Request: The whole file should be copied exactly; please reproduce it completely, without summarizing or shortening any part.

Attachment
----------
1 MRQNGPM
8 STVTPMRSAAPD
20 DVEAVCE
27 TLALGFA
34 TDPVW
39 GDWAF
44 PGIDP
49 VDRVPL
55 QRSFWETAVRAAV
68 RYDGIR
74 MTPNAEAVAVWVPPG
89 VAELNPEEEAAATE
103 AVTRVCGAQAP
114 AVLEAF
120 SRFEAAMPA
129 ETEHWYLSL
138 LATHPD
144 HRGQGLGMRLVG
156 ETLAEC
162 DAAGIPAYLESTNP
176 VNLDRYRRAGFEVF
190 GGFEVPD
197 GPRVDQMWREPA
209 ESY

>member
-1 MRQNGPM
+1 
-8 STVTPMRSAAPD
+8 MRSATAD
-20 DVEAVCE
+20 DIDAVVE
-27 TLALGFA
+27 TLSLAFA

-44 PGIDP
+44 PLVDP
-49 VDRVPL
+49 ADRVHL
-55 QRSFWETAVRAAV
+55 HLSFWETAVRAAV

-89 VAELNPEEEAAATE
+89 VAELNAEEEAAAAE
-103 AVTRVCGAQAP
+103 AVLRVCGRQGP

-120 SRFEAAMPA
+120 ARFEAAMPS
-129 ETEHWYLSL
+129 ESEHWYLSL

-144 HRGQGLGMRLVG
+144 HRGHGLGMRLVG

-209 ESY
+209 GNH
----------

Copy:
1 MRQNGPM
8 STVTPMRSAAPD
20 DVEAVCE
27 TLALGFA
34 TDPVW
39 GDWAF
44 PGIDP
49 VDRVPL
55 QRSFWETAVRAAV
68 RYDGIR
74 MTPNAEAVAVWVPPG
89 VAELNPEEEAAATE
103 AVTRVCGAQAP
114 AVLEAF
120 SRFEAAMPA
129 ETEHWYLSL
138 LATHPD
144 HRGQGLGMRLVG
156 ETLAEC
162 DAAGIPAYLESTNP
176 VNLDRYRRAGFEVF
190 GGFEVPD
197 GPRVDQMWREPA
209 ESY

>member
-1 MRQNGPM
+1 
-8 STVTPMRSAAPD
+8 MRSATAD
-20 DVEAVCE
+20 DIDAVVE
-27 TLALGFA
+27 TLSLAFA

-44 PGIDP
+44 PLVDP
-49 VDRVPL
+49 ADRVHL
-55 QRSFWETAVRAAV
+55 HLSFWETAVRAAV

-89 VAELNPEEEAAATE
+89 VAELNAEEEAAAAE
-103 AVTRVCGAQAP
+103 AVLRVCGRQGP

-120 SRFEAAMPA
+120 ARFEAAMPS
-129 ETEHWYLSL
+129 ESEHWYLSL

-144 HRGQGLGMRLVG
+144 HRGHGLGMRLVG

-209 ESY
+209 GNH